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World Council of Churches
21 February 2005
World Council of Churches -
Central Committee News Release
Contact: + 41 22 791 6153 +41 79 507 6363
For immediate release: 21 February 2005 - pr-cc-05-08
WCC central committee encourages consideration of economic measures for peace in Israel/Palestine
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The World Council of Churches (WCC) central committee reminded the Council's member churches that "with investment funds, they have an opportunity to use those funds responsibly in support of peaceful solutions" to the Israel/Palestine conflict.
The WCC governing body encouraged the Council's member churches "to give serious consideration to economic measures that are equitable, transparent and non-violent" as a new way to work for peace, by looking at ways to not participate economically in illegal activities related to the Israeli occupation. In that sense, the committee affirmed "economic pressure, appropriately and openly applied," as a "means of action".
As an example, the WCC governing body mentions the "process of phased, selective divestment from multinational corporations involved in the occupation" now being implemented by the Presbyterian Church (USA). "This action is commendable in both method and manner, [and] uses criteria rooted in faith."
The recommendation, approved one day before the end of the 15-22 February meeting of the Council's governing body in Geneva, is contained in a minute addressed to WCC member churches. In it, the committee also notes that "in the conflict in Israel and Palestine there is a renewal of hope, although there is not yet a reduction of the threats that separate the parties".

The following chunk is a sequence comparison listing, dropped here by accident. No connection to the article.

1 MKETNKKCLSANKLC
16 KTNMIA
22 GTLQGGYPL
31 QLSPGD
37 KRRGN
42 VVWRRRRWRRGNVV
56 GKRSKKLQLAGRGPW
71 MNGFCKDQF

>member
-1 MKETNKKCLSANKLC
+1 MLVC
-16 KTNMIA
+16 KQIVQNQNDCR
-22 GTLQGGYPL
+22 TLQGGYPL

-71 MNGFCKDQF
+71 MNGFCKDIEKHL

The document points out that "illegal activities in occupied territory continue as if a viable peace for both peoples is not a possibility", and that multinational corporations have been involved in a number of "violations of international law" within that territory.
The committee's 150 members affirm: "The concern here is to abide by law as the foundation for a just peace." "We are not blind to facts and must not be complicit in them even unwittingly."
While highlighting the "growing witness and impact of church engagement that includes both Israelis and Palestinians", including initiatives like the WCC-led Ecumenical Accompaniment Programme in Palestine and Israel (EAPPI), the committee also "urges the establishment of more and wider avenues of engagement between Christian, Muslim and Jewish communities pursuing peace".
As a frame for its recommendation, the WCC governing body recalls both its 1992 statement that "criticism of the policies of the Israeli government is not in itself anti-Jewish", and its 1969 call for "effective international guarantees for the political independence and territorial integrity of all nations in the area, including Israel". It also mentions its 2004 recognition of Israel's "serious and legitimate security concerns".
The full text
of the WCC central committee minute follows:
Minute on Certain Economic Measures for Peace in Israel/Palestine
In the conflict
in Israel and Palestine
there is a renewal of hope although there is not yet a reduction of the threats that separate the parties to the conflict. Palestinians have now organized two elections with constructive effect, despite continuing occupation, and plan another at mid-year. The churches welcome that momentum is building for peace and for solutions which credibly engage those who must make peace, the powerful as well as the weak.
The churches note the growing witness and impact of church engagement that includes both Israelis and Palestinians. The WCC-led Ecumenical Accompaniment Program (EAPPI) is present and supportive of both Palestinians and Israelis who suffer under current circumstances. There is also growing interest among churches in taking new actions that demonstrate commitment to and enhance prospects for a just, equitable and lasting peace in both Israel and Palestine.